Congress amended the tax code in 2004 to  make it more painful for US companies to invert.  In cases where the shareholders of the former US  corporation continue to own at least 80% of new  foreign parent company by vote or value, the  foreign corporation is treated as a US company  for tax purposes, so any benefit from inversion is  eliminated. If the shareholders of the former US  corporation retain at least 60% of the new foreign  corporation, then a toll charge is collected on any  appreciation in asset value when the company  leaves the US tax net. The toll charge cannot be  offset by using tax attributes such as net operating losses and foreign tax credits. In addition,  some executives of the inverted company may  have to pay an excise tax at a 20% rate on the  value of their stock options and stock-based  compensation when the company leaves the US  tax net.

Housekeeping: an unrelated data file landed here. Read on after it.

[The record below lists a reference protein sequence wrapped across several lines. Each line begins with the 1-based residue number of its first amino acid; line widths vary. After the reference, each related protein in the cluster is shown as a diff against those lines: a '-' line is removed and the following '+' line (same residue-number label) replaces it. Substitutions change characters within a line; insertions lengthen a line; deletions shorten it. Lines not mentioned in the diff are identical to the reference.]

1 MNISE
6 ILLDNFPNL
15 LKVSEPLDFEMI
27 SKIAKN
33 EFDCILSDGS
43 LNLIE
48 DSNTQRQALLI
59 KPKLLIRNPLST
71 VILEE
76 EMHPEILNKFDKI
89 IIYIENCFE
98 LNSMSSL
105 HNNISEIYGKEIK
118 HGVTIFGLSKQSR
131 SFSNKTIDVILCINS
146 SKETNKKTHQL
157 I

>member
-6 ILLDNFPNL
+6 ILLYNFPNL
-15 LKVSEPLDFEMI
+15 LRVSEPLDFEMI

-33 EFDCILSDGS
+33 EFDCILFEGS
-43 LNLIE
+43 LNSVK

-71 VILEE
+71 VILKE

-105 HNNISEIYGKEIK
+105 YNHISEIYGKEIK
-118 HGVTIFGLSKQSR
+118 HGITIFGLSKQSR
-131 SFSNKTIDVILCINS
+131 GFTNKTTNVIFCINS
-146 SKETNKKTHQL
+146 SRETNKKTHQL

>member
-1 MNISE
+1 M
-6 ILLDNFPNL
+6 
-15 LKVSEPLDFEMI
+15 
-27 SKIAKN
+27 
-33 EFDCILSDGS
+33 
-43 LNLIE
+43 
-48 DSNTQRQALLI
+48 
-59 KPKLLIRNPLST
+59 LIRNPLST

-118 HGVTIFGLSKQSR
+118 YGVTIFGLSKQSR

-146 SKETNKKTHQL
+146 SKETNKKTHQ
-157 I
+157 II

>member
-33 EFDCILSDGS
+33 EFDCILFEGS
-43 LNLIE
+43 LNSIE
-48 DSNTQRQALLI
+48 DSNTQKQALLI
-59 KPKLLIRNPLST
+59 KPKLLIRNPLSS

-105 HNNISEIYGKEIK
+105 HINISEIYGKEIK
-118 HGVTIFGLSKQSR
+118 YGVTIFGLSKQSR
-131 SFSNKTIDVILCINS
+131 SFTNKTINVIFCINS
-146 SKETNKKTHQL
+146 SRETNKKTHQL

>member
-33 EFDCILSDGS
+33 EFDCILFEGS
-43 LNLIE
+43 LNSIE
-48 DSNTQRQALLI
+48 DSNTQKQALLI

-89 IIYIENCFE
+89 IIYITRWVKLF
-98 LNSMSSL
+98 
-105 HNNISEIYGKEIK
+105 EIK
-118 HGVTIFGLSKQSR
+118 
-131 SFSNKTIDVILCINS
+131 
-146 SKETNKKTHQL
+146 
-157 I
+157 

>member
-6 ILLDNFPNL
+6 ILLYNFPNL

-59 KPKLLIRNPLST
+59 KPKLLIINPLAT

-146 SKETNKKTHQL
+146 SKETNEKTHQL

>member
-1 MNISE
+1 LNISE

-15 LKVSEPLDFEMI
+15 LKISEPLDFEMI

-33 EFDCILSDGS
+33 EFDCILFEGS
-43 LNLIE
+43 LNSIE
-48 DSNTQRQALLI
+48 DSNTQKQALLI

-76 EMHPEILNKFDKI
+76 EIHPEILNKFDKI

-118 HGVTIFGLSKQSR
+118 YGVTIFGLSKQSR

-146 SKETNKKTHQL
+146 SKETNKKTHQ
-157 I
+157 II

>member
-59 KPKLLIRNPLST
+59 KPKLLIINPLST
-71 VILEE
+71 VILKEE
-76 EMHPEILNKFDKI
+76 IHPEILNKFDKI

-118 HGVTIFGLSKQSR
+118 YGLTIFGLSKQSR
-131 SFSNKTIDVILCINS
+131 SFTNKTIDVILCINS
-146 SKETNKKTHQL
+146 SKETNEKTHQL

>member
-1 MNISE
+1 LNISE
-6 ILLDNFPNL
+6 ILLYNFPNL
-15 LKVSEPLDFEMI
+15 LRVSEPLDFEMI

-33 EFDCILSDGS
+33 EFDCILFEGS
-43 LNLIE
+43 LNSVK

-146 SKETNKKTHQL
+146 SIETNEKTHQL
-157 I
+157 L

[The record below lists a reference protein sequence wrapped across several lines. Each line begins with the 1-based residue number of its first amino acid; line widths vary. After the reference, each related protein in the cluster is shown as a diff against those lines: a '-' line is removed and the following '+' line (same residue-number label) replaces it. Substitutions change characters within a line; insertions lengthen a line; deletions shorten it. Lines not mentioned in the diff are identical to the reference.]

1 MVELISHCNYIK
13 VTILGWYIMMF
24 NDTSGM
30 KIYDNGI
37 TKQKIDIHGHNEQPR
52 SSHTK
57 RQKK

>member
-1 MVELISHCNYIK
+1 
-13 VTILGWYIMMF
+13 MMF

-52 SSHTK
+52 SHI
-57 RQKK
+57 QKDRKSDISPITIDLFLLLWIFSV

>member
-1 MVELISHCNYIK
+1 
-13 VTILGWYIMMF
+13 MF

However, a US company can avoid the tax  penalties if the affiliated group of companies  headed by the new foreign parent company has  substantial business activities in the new parent’s  home country. In that case, it is not considered to  have inverted.

Given these rules, two types of inversions are  still possible.

One is a “self inversion” where the US corporation simply reincorporates abroad and has  substantial business activities in its new home  country. Such inversions are rare. The IRS interpreted substantial business activities in 2012 to  mean at least 25% of the affiliated group’s sales,  assets, income and employees must generally be  in the country where the new foreign parent  corporation is incorporated.

Most recent transactions involve mergers of  a US and foreign corporation where the shareholders of the foreign corporation continue to  own more than 20% of the combined entity. In  the typical “acquisition inversion,” the US  company combines with a smaller foreign  company. The combined company can choose a third country as its new  tax home. The executive team usually remains in  the United States.